534 W 21st Street
NEW YORK—The Paula Cooper Gallery is pleased to present an exhibition of sculpture by Dan Flavin. The exhibition will consist entirely of white fluorescent light works, and will run from 3 May through 30 June, 2003.
Dan Flavin was born in Jamaica, New York, on April 1, 1933. In the mid-1950’s, he briefly attended the Hans Hofmann School of Fine Arts and studied art under the tutelage of American painter Albert Urban. He also took drawing and painting classes at Columbia University and studied art history at the New School for Social Research. Flavin’s first works were drawings and paintings that reflected the influence of Abstract Expressionism. In 1959, he began to make assemblages and collages, and his first one-person show of assemblages and watercolors was held at the Judson Gallery, New York, in 1961.
Later that year, Flavin started to make sketches for sculptures in which electric lights were incorporated. His interest in the possibilities offered by light fixtures grew, and he experimented for some time with attaching light fixtures to painted wooden constructions. On May 25, 1963, however, he installed a single 8-foot fluorescent tube at a 45° angle on the wall of his studio, declaring it “the diagonal of personal ecstasy.” He writes: “There was no need to compose this lamp in place; it implanted itself directly, dynamically, dramatically in my workroom wall—a buoyant and relentless gaseous image which, through brilliance, betrayed its physical presence into approximate invisibility.” The following year, two one-person shows introduced his work in this new medium: Some Light, at the Kaymar Gallery, New York (March 1964) and fluorescent light, at the Green Gallery, New York (November 1964). Over the next decades, his sculpture continued to only employ commercially available, standard light fixtures, exploring ways of diffusing color, framing light and engaging architectural space, and developing such forms as “corner pieces”, “barriers” and “corridors.” In 1968, he outlined an entire gallery in ultraviolet light at Documenta in Kassel.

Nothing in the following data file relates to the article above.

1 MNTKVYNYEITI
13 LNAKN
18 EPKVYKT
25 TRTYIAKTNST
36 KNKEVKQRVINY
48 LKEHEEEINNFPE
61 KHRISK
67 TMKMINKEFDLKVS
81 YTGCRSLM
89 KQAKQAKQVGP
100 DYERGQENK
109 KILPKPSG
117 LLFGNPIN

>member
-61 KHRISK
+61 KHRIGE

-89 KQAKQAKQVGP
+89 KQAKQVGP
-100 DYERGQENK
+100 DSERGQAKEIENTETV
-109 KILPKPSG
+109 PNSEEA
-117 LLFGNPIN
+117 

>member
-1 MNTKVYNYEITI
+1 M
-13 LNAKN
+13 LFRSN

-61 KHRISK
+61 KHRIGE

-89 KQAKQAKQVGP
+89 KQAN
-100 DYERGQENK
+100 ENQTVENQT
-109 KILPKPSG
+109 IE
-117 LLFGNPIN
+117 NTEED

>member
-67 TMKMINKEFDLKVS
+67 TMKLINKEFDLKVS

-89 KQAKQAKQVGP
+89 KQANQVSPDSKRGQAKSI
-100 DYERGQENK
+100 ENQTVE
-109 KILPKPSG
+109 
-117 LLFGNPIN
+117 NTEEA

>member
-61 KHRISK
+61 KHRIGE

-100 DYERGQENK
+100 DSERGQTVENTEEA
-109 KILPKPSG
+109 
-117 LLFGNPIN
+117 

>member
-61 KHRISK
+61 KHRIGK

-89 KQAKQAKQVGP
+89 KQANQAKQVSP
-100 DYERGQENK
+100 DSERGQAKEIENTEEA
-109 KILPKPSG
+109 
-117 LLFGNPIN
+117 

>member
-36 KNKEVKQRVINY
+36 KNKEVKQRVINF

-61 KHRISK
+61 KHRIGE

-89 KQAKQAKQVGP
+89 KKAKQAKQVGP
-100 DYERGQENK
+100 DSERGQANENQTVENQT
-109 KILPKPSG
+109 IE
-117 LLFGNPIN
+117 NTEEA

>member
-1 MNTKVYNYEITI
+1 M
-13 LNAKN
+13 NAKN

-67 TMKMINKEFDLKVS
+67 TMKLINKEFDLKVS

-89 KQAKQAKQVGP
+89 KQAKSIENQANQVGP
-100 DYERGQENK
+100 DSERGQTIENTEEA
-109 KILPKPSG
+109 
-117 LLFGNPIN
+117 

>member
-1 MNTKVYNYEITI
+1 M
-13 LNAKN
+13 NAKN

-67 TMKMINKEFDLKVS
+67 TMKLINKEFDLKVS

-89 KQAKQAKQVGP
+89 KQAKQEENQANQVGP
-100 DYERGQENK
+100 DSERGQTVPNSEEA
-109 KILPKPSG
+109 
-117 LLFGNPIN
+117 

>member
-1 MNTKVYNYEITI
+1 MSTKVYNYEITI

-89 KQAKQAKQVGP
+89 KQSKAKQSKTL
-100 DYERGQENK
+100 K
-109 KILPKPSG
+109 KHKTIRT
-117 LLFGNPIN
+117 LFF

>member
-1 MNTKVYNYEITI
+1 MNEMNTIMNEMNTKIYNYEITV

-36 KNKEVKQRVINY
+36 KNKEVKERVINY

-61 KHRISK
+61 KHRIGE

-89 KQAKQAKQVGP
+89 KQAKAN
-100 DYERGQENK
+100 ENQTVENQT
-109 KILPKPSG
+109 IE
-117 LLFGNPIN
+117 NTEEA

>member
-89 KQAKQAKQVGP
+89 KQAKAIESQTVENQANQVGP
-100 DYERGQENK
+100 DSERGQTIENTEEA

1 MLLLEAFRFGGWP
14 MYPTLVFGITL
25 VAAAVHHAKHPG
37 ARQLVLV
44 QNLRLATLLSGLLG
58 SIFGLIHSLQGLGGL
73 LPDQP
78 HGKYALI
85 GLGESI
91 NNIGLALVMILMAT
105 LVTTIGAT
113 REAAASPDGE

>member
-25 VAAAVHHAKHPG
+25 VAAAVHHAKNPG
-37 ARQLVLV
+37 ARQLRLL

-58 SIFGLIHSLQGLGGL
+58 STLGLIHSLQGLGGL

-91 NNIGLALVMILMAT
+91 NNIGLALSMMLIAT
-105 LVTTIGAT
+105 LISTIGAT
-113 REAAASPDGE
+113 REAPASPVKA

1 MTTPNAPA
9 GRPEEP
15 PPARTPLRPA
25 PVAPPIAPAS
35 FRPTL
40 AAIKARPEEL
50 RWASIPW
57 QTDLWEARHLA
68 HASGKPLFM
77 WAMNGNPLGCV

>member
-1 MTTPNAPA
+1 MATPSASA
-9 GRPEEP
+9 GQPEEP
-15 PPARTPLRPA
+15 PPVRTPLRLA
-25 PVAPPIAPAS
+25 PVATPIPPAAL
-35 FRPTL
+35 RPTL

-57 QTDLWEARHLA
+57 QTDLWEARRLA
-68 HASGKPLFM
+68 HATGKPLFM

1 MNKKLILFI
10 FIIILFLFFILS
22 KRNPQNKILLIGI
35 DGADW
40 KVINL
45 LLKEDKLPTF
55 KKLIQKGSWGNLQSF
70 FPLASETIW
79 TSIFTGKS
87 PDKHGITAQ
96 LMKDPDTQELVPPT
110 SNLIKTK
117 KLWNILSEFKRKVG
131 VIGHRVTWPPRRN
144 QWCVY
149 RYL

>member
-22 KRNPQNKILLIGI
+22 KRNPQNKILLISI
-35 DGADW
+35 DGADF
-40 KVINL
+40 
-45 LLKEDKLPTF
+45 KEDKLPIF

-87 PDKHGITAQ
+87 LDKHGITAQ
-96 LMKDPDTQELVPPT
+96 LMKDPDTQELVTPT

The National Gallery of Canada, Ottawa, organized a travelling retrospective of Flavin’s work in 1969. In 1973, the Saint Louis Art Museum presented two concurrent exhibitions of his works on paper and fluorescent sculptures. Among Flavin’s significant one-person exhibitions in Europe were shows in Basel in 1975, Baden-Baden in 1989 and Frankfurt in 1993. He has executed many commissions, including the lighting of several tracks at Grand Central Station in New York in 1976.
In 1983, the Dia Center for the Arts opened the Dan Flavin Art Institute in Bridgehampton, New York, a permanent exhibition of his works, designed by the artist in a converted firehouse. Flavin also created a monumental installation for the reopening of the Solomon R. Guggenheim Museum, New York, in 1992. One of the artist’s last site-specific works is the sculpture permanently illuminating two stairwells of Dia’s main Chelsea building (1996). His luminous installation in the Santa Maria in Chiesa Rossa, Milan, opened posthumously in 1997. Flavin died on November 29, 1996.
Jonathan Crary proposes that Dan Flavin’s art “permits nostalgia for the transcendence of pictorial space but keeps us situated in a world of material operations and procedures.” The following short poem, written by Flavin at the very beginning of his career, suggests that Flavin would concur.
(Dan Flavin, October 2, 1961)